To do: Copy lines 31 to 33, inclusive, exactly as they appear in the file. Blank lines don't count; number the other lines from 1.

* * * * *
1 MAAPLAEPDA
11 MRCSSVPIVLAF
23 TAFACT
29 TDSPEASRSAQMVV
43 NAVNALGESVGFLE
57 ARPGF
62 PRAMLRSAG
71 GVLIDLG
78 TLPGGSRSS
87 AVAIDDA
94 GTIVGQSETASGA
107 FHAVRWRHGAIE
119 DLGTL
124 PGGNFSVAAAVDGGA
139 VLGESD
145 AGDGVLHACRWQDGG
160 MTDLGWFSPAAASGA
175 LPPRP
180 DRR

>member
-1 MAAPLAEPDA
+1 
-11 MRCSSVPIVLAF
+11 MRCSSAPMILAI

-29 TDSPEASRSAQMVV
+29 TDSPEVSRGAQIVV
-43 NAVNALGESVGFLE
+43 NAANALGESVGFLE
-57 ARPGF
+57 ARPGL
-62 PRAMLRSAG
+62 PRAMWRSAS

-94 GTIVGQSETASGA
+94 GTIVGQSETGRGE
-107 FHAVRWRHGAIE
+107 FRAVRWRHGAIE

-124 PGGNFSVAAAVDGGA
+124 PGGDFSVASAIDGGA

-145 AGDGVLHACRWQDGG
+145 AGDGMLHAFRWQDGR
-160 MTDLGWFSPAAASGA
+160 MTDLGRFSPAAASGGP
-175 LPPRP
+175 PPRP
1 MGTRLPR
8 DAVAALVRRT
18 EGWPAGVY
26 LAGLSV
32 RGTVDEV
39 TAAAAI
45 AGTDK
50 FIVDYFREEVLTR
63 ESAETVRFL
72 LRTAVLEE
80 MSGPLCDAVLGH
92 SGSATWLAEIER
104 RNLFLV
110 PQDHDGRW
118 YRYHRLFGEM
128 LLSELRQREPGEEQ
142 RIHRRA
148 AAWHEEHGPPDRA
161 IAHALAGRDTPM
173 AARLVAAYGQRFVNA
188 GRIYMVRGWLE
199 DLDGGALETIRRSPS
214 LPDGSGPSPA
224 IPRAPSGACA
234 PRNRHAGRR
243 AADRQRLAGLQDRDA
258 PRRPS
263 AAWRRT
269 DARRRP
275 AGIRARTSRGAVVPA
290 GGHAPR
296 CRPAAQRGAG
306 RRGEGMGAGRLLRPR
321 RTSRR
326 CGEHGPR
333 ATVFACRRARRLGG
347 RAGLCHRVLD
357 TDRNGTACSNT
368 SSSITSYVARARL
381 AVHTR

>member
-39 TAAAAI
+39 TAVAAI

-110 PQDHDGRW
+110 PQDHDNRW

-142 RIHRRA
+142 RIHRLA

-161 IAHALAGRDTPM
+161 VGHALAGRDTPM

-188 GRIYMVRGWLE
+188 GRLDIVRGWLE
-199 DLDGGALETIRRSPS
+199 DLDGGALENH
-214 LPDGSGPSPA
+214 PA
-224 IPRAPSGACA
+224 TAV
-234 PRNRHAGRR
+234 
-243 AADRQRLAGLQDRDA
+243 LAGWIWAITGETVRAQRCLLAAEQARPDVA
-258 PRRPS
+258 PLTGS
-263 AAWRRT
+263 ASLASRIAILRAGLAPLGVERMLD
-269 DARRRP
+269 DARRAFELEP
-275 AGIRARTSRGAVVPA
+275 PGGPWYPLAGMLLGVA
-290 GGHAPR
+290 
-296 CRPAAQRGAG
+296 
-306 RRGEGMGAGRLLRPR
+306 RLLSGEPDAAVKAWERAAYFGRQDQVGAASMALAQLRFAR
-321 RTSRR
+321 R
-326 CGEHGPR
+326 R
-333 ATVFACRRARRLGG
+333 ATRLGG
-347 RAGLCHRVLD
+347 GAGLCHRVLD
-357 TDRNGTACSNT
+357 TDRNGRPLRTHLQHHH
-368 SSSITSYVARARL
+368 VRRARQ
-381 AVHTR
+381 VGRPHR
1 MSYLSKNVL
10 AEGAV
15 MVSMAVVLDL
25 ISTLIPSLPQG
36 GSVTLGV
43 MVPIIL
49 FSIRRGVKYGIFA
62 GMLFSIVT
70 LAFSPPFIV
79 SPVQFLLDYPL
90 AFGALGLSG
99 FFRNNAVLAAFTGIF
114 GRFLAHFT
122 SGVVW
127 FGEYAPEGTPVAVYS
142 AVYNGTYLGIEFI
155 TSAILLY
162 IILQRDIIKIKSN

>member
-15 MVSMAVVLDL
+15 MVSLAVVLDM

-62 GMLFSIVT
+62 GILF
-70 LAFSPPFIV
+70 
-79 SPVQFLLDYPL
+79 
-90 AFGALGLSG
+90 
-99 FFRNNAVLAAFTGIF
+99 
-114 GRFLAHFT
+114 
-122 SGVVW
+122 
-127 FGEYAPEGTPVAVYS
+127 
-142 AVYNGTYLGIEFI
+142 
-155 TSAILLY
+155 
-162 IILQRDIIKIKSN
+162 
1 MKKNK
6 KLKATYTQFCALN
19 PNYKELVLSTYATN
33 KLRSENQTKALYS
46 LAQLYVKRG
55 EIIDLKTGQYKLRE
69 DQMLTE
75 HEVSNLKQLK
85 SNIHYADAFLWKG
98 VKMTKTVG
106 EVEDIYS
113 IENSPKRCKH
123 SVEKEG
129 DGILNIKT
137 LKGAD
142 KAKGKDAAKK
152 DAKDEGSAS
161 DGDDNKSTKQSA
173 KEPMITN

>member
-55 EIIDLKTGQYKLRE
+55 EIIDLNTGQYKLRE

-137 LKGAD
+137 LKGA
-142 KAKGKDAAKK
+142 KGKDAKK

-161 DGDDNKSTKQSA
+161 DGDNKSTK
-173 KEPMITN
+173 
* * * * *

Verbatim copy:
-62 PRAMLRSAG
+62 PRAMWRSAS

-94 GTIVGQSETASGA